Open this publication in new window or tab >>Out-mobility from Stockholm’s foreign-born concentration neighbourhoods – a study of two cohorts
    (English)Manuscript (preprint) (Other academic)
    Abstract [en]

    In this study the central theme is how housing tenure affects moving from neighbourhoods with high concentrations of non-western foreign-born residents in Stockholm and, by comparing two cohorts (1993-2000 and 2001-2008), how this relationship between housing tenure, ethnic background and residential mobility develops over time. Attention is also given to the sorting of movers. The findings disclose that housing tenure’s effect on moving marginally varies between neighbourhood types, and earlier existing differences between housing tenures are reduced over time. Out-mobility destination data suggest that owning is important, and increasingly important, for moving towards areas with fewer non-western foreign-born residents. The findings show that housing tenure mix as a policy tool to counteract high mobility frequencies in distressed neighbourhoods is losing strength. Results indicate how the increasingly owner-dominated housing market in Stockholm reproduces ethnic segregation through stronger residential sorting by income and housing tenure. 

    National Category
    Human Geography
    Identifiers
    urn:nbn:se:uu:diva-364255 (URN)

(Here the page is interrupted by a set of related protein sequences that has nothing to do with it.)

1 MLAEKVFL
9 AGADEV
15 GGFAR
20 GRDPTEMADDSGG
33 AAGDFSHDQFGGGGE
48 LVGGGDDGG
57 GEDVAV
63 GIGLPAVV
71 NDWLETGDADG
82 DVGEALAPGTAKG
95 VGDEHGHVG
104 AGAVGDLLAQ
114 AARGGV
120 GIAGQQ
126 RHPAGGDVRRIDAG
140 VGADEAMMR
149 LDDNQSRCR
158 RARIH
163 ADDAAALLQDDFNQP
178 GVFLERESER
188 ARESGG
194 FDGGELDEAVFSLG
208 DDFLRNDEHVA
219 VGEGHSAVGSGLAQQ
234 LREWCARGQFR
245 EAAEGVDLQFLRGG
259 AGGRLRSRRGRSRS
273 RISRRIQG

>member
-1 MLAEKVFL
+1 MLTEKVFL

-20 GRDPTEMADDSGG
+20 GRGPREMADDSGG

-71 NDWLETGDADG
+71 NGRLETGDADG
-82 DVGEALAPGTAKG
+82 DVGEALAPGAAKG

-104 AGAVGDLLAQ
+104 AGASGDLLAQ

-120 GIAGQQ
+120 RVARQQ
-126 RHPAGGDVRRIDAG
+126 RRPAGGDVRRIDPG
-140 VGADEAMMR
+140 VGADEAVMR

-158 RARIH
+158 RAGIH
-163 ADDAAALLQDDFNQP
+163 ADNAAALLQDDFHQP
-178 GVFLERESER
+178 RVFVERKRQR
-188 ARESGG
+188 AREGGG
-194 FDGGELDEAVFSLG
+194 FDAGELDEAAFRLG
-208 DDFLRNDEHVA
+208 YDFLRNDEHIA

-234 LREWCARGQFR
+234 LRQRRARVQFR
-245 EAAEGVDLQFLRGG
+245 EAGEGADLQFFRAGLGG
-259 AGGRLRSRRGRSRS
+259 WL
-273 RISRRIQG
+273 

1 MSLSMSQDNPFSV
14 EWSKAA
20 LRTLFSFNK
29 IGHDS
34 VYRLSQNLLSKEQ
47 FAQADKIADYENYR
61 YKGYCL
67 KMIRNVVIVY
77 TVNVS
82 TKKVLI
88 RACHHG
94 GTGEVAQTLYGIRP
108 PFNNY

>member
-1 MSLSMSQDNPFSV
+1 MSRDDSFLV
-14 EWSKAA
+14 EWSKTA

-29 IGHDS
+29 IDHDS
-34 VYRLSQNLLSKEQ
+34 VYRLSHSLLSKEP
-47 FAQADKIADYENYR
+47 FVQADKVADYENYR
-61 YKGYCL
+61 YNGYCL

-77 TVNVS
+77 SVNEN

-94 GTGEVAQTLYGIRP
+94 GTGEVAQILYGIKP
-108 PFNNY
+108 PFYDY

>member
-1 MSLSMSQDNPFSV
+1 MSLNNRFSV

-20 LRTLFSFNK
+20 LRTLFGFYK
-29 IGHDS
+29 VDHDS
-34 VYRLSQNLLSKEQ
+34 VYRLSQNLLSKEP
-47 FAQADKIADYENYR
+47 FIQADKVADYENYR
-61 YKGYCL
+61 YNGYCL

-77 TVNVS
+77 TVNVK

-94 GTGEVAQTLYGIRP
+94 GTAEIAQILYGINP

Available from: 2018-10-24 Created: 2018-10-24 Last updated: 2018-10-26
  • 2.
    Alm Fjellborg, Andreas
    Uppsala University, Disciplinary Domain of Humanities and Social Sciences, Faculty of Social Sciences, Department of Social and Economic Geography. Uppsala University.
    Leaving poor neighbourhoods: the role of income and housing tenureManuscript (preprint) (Other academic)
    Abstract [en]

    To date, few studies have adopted a particular focus on the role of housing tenure when analysing ethnic and socioeconomic differences in out-mobility from poor neighbourhoods. This study contributes to filling this gap. The paper uses a full population data set covering every individual residing in the capital region of Sweden during the period 2006-2008. The findings indicate that those with foreign background are dependent on housing wealth and higher income to be able to leave poor neighbourhoods when moving, while native Swedes seem to be less constrained by income. The results warrant efforts to broaden mix policy beyond the discussion on housing tenure if policy-makers want to counteract the ethnic and socioeconomic imbalances of residential mobility upholding segregation.

  • 3.
    Alm Fjellborg, Andreas
    Uppsala University, Disciplinary Domain of Humanities and Social Sciences, Faculty of Social Sciences, Department of Social and Economic Geography. Uppsala University.
    Out-mobility from Stockholm’s foreign-born concentration neighbourhoods – a study of two cohortsManuscript (preprint) (Other academic)